Over three thousand bush fire volunteer firefighters and their families sent up a cheer at Sydney’s Circular Quay last weekend as Royal Caribbean’s Spectrum of the Seas tied up to take them on the first of a series of complimentary cruise to say thanks.
The first volunteers gave their verdict here.
Now the line has announced a third free cruise for bush fire volunteers – the second leaves this weekend – after over 12,000 applied online and wrote 150 words on why volunteering was important to get cabins.
“We didn’t want to disappoint,” said the line’s Australian MD, Gavin Smith. “We were overwhelmed by the response. It was impossible not to be touched by what happened over the summer – and we just wanted to say thank you.”
At 3,500 passengers a sailing, few will now miss out on a complimentary four days aboard the line’s newest ship, with an amazing array of 50 entertainment and 16 food options.
Spectrum of the Seas, making her maiden call to Sydney, has a surfing pool, Skypad virtual reality platform, Ripcord flying experience, bumper cars, rock climbing, robot barmen, and a huge variety of dining experiences and shows.
The free itineraries will consist of sea days allowing plenty of time to enjoy the facilities, and there were many with young children boarding tonight eager put this ship through its paces.
Spectrum of the Seas has sailed in Northern Asia. Mr Smith reassured the crew had been away from Asia for well over 14 days, and had been painstakingly checked for any symptoms of coronavirus.
“Cruising is one of the safest forms of travel,” he maintained.
Mr Smith also revealed that Royal Caribbean was considering extending the season of at least one of its ships – including Spectrum of the Seas.
Of the ships currently sailing in Australia, Ovation of the Seas and Radiance of the Seas are off to Alaska at the end of the season. But Voyager of the Seas and Spectrum of the Seas are both scheduled for Asia – which has had its season seriously curtailed because of the effects of coronavirus.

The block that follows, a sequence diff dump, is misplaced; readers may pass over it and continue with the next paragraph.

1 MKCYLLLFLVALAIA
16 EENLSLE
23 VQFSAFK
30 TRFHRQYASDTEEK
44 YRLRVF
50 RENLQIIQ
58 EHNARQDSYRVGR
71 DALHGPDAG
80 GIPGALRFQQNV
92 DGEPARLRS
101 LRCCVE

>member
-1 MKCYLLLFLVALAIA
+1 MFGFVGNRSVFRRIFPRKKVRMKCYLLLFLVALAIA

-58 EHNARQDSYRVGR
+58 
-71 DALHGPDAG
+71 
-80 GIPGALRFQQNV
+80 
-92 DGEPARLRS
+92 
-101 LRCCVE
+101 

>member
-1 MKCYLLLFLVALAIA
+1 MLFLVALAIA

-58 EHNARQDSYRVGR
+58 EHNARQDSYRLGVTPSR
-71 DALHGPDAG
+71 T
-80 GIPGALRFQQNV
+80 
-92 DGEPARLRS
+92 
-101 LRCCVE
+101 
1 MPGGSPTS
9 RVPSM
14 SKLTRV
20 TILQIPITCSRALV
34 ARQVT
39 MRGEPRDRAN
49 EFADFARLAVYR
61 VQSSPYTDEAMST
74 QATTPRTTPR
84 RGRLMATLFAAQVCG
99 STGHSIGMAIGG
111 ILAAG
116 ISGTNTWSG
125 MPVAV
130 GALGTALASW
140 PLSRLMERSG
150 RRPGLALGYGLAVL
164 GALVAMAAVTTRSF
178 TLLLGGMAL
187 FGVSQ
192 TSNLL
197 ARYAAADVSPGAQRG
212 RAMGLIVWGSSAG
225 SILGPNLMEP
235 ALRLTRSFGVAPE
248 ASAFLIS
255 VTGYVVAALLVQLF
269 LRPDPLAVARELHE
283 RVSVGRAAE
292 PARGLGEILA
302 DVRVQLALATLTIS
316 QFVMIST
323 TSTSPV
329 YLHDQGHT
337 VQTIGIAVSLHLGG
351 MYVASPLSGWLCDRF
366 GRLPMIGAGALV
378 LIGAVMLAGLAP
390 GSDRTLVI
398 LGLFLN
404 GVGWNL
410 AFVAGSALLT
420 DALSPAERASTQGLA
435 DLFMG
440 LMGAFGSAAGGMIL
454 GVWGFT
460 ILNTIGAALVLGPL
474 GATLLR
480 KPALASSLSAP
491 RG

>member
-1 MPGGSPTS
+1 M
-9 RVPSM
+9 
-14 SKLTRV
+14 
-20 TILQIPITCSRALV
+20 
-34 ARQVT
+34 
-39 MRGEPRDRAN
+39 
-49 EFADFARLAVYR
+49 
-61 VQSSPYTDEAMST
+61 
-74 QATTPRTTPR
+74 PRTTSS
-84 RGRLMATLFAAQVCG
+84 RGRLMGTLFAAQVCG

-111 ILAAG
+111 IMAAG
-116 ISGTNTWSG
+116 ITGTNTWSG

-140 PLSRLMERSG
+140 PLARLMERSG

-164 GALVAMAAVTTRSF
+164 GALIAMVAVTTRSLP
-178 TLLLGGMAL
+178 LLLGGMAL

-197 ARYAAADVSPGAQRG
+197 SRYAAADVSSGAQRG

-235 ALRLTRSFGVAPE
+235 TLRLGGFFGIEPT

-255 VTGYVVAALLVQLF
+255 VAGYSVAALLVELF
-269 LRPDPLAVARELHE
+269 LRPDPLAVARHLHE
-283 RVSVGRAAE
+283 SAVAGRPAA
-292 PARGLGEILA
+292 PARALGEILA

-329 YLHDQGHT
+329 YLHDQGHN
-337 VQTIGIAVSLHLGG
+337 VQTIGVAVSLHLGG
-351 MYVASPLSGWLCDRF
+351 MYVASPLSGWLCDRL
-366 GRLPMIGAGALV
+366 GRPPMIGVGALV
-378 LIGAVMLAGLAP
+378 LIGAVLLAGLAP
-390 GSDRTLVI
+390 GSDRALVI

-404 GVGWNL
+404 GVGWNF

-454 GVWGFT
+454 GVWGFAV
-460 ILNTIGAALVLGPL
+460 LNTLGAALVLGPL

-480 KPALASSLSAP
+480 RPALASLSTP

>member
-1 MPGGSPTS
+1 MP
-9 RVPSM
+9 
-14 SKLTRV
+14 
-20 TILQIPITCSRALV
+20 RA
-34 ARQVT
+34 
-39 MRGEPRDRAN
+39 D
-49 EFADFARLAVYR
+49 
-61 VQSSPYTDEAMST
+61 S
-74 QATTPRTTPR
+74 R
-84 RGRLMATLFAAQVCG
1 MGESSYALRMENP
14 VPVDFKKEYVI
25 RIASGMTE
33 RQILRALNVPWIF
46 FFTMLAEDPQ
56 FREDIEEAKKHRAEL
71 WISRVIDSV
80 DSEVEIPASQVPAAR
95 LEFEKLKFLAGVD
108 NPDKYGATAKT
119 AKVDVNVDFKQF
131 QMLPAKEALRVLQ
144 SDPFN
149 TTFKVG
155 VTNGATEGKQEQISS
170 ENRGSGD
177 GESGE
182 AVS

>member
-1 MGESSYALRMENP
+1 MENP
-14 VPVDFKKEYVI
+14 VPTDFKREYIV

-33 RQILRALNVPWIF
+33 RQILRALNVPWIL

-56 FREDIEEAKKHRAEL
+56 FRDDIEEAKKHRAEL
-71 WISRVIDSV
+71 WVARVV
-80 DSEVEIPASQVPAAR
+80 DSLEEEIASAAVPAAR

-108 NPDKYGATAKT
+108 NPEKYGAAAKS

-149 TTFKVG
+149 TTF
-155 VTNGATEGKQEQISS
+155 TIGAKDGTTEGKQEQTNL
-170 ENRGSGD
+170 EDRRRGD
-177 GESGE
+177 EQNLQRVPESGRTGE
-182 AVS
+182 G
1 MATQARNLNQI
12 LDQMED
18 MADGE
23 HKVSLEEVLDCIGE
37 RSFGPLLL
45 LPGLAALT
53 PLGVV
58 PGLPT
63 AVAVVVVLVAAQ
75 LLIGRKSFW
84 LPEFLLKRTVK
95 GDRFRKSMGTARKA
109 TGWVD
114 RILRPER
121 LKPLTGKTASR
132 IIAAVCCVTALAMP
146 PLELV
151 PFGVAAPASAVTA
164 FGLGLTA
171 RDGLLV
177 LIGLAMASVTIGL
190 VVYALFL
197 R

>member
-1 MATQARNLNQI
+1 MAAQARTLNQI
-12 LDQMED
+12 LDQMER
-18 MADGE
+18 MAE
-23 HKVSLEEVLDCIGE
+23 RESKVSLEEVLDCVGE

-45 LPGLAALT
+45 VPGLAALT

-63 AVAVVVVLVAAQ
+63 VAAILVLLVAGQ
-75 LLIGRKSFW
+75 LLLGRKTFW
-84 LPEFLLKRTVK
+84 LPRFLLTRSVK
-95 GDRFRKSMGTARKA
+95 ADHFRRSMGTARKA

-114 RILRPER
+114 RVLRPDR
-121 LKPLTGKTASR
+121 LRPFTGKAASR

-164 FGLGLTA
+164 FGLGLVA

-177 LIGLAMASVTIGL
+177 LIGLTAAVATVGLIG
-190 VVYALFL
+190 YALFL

“It’s a global phenomena and these are extraordinary times,” said Mr Smith, adding that he was considering his options of an extension every day.
“I think there’s a possibility,” he told Cruise Passenger.
Demand is holding up among Australians, with Easter and school holidays strongly booked and calls to the line slowing only by two or three percent.
“Further out, bookings have slowed as people wait and see,” Mr Smith said. “But we didn’t get a Christmas holiday and there is a lot of pent up demand.”
Newly refurbished Voyager of the Seas would be a strong contender to stay in Australia at the end of the season and continue on into the winter. She can get into more smaller ports than Spectrum, and has fewer cabins to fill.
Princess Cruises has already announced Sapphire Princess will extend the Australian season. The vessel’s new itineraries went on sail on Thursday – and demand was so strong the line’s website crashed.
Mr Smith said Royal Caribbean was unlikely to discount heavily, and would instead consider sailing with fewer passengers.
“Cruise lines have to be careful and responsible about what they do with ships available at short notice,” he said.
“We have a pricing structure that’s important to the profitability of the industry, so flooding the market with a whole lot of inventory in the winter needs to be done with great care.”
Honida Beram from Cruising with Honey interviewed those on the quayside last Saturday.
Among them was 18-year-old Andrew from the Central Coast of Sydney who has been volunteering for one year.
“This is my first time on a cruise, and it feels really good to be spending time with my family after spending so much time travelling around NSW. This cruise is a chance to get back together with my them.”
Another first responder Gary from Deepwater, Queensland said the cruise was a nice way to be rewarded.
“Last year was the worst for Queensland. I’ve been volunteering for four years, and this was the worst. Having the fire go over the truck [we were in] was a terrible moment.”
For Joe from the Central Coast, who is taking his daughter Maddison with him on the cruise, he believes this experience will be an opportunity for other firefighters to revitalise.
“These fires were bigger than we could ever imagine, we just couldn’t put them out. This cruise is a chance for us all to come together and get our energy back.”
Blake, who travelled to Sydney with his mother Corrine and younger brothers from Albury, said he was very grateful to Royal Caribbean. Blake helped fight a number of fires, including a blaze at Green Valley.
“We really appreciate this, this is awesome.”
As a 32-year volunteer veteran, Mark from the Northern Beaches RFS said he doesn’t see himself as a ‘hero.’
“In all my years, I’ve never seen anything to this scale. Members from my brigade fought fires as far as the Blue Mountain and Mt Kosciusko, everyone was exhausted.
“This cruise was so unexpected. I’ve never experienced anything like the public support that we are getting.
“I don’t think Australians are comfortable with the term hero, we seem to be very modest. This is something I do, I enjoy getting out there and the comaraderie with my friends.”
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